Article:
Thursday, December 31, 2009


This has been a real breakthrough year for me as far as film goes and my writing of it. Especially this blog and my contribution to The Concordian. Here's to an ever better 2010 and many thanks to all my readers and followers (nearing 100) that have supported and read the blog. To some who are wondering my ten best list will most likely appear in the coming weeks- as well as a review of Michael Haneke's polarizing The White Ribbon (Which I`m still on the fence about). In fact I might just write it now and make it my final post of the decade, hmmm

Happy New year from Mind Of A Suspicious Kind

Monday, December 28, 2009


This is a movie I was looking forward to in many ways. It is directed by Clint Eastwood -who needs no introduction- & has a giant performance at its core from Morgan Freeman as Nelson Mandela. Lo and behold my surprise when finding out that it is in fact a movie about rugby and the way sports can unite a nation divided. This can be the kind of stuff Oscar would drool over and -don't get me wrong- Invictus will most probably garner many nominations when nominees are announced next month but it isn't that good.

Eastwood had 2 great movies last year -Gran Torino & Changeling. He brought urgency and power to what were very meaty stories, both of which made my top ten list that very year. The problem with Invictus is the way he handles things way too conventionally and rarely has an original thought or idea at hand. It is NOT a biopic of Mandela and is more about what happened when Mandela's fascination for Rugby led to a sort of unification of South Africa. To call the movie predictable would be hardly the point, it is a sort of statement about how Mandela tried the impossible and made it happen.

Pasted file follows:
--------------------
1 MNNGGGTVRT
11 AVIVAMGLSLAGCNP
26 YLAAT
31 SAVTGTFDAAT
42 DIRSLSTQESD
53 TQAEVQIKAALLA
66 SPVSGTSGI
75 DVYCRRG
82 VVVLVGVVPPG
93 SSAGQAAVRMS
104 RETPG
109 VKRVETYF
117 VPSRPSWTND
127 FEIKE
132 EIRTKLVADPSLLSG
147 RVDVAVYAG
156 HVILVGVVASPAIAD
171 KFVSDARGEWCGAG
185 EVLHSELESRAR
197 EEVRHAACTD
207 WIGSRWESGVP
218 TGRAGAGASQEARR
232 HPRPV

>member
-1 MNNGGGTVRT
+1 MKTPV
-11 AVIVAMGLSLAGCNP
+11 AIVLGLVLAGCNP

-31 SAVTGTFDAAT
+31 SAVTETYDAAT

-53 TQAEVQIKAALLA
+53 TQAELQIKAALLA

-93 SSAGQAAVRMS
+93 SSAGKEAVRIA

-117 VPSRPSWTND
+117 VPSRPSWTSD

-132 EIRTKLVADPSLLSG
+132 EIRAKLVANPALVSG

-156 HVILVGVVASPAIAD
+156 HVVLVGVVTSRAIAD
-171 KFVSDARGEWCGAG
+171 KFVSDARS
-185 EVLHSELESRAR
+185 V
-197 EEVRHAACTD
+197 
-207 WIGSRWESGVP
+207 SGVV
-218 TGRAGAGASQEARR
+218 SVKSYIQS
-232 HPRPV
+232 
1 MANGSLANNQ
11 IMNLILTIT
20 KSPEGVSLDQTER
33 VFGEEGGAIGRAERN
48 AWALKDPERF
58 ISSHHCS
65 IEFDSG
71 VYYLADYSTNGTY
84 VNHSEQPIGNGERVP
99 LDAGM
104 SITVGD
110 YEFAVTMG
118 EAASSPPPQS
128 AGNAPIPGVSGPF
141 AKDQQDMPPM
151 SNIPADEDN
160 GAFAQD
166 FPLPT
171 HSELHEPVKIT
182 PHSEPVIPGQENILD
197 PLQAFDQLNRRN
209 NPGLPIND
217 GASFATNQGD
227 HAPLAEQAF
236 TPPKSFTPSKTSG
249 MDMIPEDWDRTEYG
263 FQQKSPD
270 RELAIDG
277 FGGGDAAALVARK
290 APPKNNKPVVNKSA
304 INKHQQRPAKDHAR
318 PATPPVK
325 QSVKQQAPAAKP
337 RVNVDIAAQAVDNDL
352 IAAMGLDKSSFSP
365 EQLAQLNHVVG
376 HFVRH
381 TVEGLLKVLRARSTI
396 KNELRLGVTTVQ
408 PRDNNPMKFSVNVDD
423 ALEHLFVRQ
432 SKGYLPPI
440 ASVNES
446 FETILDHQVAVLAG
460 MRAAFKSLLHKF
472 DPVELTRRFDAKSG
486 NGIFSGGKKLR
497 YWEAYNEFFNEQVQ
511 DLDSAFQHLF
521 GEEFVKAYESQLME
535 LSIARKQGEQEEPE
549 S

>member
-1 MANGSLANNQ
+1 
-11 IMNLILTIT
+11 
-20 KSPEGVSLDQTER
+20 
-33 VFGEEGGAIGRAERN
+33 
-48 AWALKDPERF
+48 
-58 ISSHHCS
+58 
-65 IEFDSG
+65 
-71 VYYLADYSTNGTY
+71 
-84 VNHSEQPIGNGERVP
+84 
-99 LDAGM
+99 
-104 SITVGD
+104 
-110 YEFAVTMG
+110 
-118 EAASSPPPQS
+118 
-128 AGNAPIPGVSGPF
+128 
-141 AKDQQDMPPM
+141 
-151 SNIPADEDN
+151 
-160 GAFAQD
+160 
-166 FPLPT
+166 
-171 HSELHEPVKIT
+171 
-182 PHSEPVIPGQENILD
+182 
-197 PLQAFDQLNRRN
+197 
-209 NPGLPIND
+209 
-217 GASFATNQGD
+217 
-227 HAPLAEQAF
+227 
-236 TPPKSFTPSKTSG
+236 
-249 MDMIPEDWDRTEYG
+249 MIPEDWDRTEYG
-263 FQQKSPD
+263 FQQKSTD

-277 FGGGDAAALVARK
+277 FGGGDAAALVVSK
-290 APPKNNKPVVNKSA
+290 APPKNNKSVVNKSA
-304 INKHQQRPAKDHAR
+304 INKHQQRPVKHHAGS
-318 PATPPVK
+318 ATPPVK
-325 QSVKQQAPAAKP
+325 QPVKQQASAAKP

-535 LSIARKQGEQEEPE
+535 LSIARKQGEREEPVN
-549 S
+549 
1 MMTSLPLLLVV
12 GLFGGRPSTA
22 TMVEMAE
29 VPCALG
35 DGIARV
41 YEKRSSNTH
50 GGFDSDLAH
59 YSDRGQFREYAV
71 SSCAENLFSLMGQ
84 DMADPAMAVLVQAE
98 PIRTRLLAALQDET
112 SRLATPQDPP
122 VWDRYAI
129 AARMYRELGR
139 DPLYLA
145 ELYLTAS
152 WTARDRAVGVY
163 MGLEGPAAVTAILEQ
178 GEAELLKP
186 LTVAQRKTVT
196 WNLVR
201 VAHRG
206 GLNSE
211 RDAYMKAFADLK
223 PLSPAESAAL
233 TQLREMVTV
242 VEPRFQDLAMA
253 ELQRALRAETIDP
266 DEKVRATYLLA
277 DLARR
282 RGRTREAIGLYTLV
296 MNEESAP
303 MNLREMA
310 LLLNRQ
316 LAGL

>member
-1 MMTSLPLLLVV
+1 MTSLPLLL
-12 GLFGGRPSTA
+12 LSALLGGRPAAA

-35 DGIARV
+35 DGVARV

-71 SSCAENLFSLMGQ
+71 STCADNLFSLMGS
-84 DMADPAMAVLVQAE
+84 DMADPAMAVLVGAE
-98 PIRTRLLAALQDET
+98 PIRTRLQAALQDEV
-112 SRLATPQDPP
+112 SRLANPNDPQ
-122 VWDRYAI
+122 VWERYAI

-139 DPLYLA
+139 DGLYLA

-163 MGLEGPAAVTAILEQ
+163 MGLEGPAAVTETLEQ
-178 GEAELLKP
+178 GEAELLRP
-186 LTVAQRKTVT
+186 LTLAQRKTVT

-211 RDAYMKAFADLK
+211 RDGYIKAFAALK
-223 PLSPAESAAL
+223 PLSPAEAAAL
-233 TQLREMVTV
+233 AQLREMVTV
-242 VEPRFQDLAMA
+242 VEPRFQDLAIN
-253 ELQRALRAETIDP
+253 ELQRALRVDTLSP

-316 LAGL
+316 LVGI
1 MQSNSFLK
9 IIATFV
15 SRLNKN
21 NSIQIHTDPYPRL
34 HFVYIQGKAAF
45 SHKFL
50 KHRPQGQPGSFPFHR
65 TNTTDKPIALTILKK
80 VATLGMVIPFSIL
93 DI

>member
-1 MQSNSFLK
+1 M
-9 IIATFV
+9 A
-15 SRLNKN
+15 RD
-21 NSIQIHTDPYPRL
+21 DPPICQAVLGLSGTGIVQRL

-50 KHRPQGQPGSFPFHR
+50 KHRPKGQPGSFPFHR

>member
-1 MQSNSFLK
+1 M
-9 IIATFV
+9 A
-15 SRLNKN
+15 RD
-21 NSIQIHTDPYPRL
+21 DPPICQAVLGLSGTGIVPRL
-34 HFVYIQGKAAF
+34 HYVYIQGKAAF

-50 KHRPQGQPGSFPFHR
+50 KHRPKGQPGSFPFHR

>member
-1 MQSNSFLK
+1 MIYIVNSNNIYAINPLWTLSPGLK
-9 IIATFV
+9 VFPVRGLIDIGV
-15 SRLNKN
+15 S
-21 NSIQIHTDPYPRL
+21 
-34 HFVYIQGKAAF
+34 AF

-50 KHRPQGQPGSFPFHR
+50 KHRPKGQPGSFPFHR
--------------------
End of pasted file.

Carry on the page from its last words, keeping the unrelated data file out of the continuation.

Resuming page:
I like Matt Damon and he does a good job with his role as captain Francois, a rugby player with heart and -wait for it- an open mind to the ideas Mandela bring forward to him, in a closed door meeting before the Rugby World Cup begins. This isn't the type of movie to be excited writing about, I didn't find much interest or precedences in its formulaic atmosphere. I do agree with critics who say that Freeman is stellar as Mandela but I'm kind of glad this movie has come and gone and not really attained the attention that it so desperately craved.

Sunday, December 27, 2009

Almodovar and his 'Broken Embraces'

It's always a welcome treat to catch a new Almodovar movie. He has a cinematic sense that is badly missing with today's maverick directors, he also has a style that is remarkably his and a filmography that is clearly inspired and flamboyant. While many of his movies have a certain -je ne sais pas- joyful and colorful surface to them, there is always substance that comes with his movie's stylistics. I can think of the wonderful Women On The Verge Of A Nervous Breakdown which very much had the Almodovar melodrama but had a story that had the substance intended to bring its aspirations to greatness.

Of course, I am not a fan of everything he does. There are some critically lauded movies of his that have left me scratching my head and not totally satisfied with the finished product. Sometimes our friend Pedro goes way beyond the stlye required and forget that there has to be a story told and a mannerism that does not just involve kitschy colors or flamboyant gayness. His new movie is called Broken Embraces (4/5) and its just divine- in fact it is as close to Hitchcock-ian transcendence as he has ever come close to in his career. The story -like many of his movies- is within another story and has a gorgeous Penelope Cruz as an actress obsessed with her director and willing to leave her rich husband for the aforementioned filmmaker.

To say more would be to reveal too many of this richly rewarding movies secrets. Suffice to say I greatly enjoyed the ride that Almodovar gave us this time, especially compared to the overrated fantasy he last bestowed on us with Volver. This is what I expect from a man that has made movies his life and Cruz his beautiful muse. He is a filmmaker to cherish and one that is just starting to mature, even after 3 decades of imaginative storytelling.

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